There's No Place Like Home, Part 1
Updated: Sep 26, 2021
A widower falls asleep one night and wakes up in a world overrun with zombies. Will he survive long enough to get back home? Read it here or download the ebook.
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Max set the beer down and stared at the wall above the television as news reports echoed throughout the house. He ignored the newswoman reporting record-breaking deaths attributed to the virus that swept the planet. While the rest of the world panicked, Max sat in his chair and fidgeted with a small box of matches. He slipped out a single match and twisted it between his fingers.
After igniting the flame, Max stared into the burning light. It reminded him of her. She was the only woman that demanded more from him, and he gave her everything: heart, soul, and body. Then she died.
The match burned out, so he dropped it and lit another. Max’s eyes watered at the memory of his dead wife. Six years. That’s all he had with her. He wasted so much time before meeting her. Wasted it on partying, women that didn’t matter, and a biker gang that only wanted to drag him deeper into the criminal world. Then she saved him.
The second match died, and Max struck a third. He pinched this one tight and extended his arm out over the open gas can sitting at his feet. She saved him from a short-lived criminal life, only to abandon him to a long, miserable life without her. She was his moral compass that kept him on the right path. Without her, every breath Max took seared his lungs and squeezed his heart, and he couldn’t think of a reason to keep enduring the pain. There were no pictures on his walls of family or friends, only her. And she was gone.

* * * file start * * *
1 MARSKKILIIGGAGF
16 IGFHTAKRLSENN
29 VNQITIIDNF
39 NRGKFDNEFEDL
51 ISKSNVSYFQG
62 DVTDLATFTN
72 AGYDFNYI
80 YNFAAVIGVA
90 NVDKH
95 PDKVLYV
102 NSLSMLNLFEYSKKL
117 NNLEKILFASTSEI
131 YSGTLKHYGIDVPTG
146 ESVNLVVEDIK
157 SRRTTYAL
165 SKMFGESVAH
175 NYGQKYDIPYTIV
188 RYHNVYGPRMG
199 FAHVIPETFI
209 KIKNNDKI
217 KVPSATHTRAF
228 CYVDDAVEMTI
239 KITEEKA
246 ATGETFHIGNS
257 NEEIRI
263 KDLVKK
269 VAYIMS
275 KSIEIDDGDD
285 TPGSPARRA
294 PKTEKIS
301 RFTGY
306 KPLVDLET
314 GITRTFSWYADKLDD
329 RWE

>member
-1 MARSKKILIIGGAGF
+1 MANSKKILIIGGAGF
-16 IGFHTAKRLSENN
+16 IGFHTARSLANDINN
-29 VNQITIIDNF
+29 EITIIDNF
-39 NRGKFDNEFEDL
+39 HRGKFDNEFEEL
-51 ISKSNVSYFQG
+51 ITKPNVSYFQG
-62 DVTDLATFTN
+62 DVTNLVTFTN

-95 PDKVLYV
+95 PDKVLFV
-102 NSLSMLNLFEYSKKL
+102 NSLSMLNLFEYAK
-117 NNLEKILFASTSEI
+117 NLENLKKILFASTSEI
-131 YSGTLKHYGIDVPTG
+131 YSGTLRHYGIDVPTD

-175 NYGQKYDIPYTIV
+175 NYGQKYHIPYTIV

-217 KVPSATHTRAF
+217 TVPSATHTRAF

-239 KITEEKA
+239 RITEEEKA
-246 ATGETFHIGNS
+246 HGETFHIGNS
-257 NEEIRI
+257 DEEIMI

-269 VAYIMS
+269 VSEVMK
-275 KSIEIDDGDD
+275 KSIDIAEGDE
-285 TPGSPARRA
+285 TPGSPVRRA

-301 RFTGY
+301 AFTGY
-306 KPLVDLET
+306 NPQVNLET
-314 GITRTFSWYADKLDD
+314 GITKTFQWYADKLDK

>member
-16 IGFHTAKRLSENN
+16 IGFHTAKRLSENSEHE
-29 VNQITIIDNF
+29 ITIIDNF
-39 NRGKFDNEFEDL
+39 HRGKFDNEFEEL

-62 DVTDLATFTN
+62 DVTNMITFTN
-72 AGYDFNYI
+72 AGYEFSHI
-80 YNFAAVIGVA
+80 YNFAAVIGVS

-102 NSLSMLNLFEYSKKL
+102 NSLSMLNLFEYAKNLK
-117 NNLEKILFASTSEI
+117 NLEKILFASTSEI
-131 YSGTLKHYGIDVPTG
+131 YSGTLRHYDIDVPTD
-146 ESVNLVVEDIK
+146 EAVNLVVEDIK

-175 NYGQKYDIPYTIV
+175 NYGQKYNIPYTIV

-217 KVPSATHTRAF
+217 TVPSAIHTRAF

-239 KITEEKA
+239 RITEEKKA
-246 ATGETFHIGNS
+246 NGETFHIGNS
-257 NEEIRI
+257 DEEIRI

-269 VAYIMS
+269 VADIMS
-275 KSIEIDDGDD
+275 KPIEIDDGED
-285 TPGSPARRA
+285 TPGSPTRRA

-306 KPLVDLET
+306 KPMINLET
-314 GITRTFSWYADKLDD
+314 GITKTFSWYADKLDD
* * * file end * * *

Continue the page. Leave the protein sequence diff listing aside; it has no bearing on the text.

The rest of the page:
The flame crawled down the match toward his tender fingers, and he grimaced. He should’ve done it. He should’ve just let go, but Max knew what she would’ve said had she seen him like this.
“Sometimes doing the right thing is hard,” he said to the match. “Do it anyway.”
As the fire touched his skin, Max flipped the match into his palm and smothered it. He stared at his fist for a moment, then he sighed and dropped the cold stick into the can. It floated along the surface of the gas with dozens of other burnt torches, while he slipped the box of matches into his jacket pocket.